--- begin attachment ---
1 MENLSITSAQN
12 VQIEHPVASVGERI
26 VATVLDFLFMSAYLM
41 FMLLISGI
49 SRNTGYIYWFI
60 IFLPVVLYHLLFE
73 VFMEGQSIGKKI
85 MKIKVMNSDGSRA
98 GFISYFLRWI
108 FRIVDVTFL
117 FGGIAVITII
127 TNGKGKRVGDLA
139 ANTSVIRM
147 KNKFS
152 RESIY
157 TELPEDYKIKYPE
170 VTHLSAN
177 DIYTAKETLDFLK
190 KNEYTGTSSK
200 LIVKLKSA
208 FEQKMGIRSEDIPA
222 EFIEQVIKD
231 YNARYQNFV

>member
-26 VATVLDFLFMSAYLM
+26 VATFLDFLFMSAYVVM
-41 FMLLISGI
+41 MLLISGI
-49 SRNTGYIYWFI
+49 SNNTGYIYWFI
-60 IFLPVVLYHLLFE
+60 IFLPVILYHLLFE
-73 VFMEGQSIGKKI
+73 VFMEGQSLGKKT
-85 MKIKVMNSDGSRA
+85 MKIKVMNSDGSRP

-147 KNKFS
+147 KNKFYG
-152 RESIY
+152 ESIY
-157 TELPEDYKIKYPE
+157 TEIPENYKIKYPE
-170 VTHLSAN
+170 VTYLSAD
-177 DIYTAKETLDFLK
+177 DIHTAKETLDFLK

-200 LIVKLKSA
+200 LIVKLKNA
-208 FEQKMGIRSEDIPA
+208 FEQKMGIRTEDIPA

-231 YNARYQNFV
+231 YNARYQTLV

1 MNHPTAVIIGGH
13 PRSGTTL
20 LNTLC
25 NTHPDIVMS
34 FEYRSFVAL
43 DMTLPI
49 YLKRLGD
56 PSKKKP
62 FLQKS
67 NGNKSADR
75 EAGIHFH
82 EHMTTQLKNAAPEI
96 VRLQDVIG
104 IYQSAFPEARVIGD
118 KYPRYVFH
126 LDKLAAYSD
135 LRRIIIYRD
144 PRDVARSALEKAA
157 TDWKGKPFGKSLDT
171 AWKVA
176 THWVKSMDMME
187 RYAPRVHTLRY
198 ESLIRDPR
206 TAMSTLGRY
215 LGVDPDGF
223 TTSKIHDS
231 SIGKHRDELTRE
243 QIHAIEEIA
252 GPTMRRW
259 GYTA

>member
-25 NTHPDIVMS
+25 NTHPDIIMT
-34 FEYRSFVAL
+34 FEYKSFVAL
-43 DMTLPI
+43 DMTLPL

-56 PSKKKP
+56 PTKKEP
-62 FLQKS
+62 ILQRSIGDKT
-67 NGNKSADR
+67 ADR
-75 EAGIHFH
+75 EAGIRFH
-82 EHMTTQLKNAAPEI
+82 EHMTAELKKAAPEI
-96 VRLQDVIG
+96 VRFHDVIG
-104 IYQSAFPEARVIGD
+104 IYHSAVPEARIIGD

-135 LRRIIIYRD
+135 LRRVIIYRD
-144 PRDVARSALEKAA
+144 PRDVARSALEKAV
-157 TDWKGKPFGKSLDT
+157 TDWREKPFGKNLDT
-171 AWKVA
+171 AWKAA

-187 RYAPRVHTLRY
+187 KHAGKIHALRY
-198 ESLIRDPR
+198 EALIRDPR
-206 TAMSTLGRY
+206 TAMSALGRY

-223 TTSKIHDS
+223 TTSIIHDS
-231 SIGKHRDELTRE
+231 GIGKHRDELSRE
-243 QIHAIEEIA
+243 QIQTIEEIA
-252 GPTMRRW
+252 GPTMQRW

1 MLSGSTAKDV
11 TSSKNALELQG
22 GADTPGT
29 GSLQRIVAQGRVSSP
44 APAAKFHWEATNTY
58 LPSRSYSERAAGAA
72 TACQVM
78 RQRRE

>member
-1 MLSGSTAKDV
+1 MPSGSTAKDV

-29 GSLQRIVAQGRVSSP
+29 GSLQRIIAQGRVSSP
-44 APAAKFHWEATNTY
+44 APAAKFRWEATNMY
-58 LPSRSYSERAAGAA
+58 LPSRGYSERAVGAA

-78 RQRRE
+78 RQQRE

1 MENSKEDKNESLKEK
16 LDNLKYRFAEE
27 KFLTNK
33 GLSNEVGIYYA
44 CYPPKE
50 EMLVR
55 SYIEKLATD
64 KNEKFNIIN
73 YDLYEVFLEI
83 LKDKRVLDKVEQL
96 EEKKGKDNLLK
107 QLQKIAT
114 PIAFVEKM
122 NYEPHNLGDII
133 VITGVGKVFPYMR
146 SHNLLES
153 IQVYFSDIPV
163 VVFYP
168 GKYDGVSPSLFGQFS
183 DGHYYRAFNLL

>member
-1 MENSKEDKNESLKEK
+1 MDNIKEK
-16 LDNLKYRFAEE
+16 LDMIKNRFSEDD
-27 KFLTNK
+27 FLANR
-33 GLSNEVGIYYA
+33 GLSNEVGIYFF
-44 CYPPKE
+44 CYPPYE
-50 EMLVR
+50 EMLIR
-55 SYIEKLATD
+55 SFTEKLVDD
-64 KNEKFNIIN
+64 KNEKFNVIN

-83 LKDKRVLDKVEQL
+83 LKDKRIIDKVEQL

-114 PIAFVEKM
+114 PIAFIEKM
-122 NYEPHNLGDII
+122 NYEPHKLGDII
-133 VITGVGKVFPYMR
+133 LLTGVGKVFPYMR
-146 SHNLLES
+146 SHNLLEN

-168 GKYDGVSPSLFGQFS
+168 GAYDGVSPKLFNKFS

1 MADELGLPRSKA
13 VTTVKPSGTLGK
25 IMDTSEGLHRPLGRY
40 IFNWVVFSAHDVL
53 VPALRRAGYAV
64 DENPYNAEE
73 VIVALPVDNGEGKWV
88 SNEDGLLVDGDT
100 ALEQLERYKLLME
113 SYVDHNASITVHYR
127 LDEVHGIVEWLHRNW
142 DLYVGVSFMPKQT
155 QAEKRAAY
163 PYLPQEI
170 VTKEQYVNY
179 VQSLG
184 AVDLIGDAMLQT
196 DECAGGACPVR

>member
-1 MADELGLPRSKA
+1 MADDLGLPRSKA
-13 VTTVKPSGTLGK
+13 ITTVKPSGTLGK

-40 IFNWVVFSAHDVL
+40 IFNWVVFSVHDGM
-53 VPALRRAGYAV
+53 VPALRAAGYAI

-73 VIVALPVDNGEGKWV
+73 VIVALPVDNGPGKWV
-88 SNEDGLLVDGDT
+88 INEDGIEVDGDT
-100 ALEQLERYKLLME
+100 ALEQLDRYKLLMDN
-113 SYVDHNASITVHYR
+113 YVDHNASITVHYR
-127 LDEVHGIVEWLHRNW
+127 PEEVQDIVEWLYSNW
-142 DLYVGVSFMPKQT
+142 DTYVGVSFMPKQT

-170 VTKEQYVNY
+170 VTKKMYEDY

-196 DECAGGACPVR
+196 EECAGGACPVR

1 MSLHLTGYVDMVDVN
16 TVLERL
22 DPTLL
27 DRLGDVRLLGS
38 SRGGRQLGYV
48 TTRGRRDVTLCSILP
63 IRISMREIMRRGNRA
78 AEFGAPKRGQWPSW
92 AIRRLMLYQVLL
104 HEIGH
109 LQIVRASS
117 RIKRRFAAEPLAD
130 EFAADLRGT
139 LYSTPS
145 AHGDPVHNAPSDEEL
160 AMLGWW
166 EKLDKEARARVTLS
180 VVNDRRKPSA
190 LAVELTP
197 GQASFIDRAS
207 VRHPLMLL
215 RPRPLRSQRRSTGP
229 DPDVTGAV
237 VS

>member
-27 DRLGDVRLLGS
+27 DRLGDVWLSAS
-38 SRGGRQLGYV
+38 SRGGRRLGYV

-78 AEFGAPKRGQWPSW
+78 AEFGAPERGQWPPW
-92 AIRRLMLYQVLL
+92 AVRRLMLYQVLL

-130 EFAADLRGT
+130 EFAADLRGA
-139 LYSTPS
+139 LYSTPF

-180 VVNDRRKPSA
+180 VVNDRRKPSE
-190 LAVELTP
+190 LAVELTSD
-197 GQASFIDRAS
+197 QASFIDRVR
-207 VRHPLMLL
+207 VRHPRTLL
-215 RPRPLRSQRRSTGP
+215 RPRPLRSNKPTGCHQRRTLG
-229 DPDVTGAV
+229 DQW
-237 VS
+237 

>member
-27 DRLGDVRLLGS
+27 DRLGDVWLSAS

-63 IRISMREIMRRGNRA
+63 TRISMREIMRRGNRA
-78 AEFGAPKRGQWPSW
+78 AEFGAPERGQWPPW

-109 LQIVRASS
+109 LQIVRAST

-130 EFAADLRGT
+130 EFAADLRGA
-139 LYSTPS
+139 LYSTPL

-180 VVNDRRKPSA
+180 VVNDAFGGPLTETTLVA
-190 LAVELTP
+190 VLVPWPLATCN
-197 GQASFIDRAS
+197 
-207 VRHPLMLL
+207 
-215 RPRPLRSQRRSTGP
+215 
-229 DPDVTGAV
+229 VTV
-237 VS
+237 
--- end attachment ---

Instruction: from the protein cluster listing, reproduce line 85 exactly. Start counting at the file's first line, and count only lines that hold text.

+25 NTHPDIIMT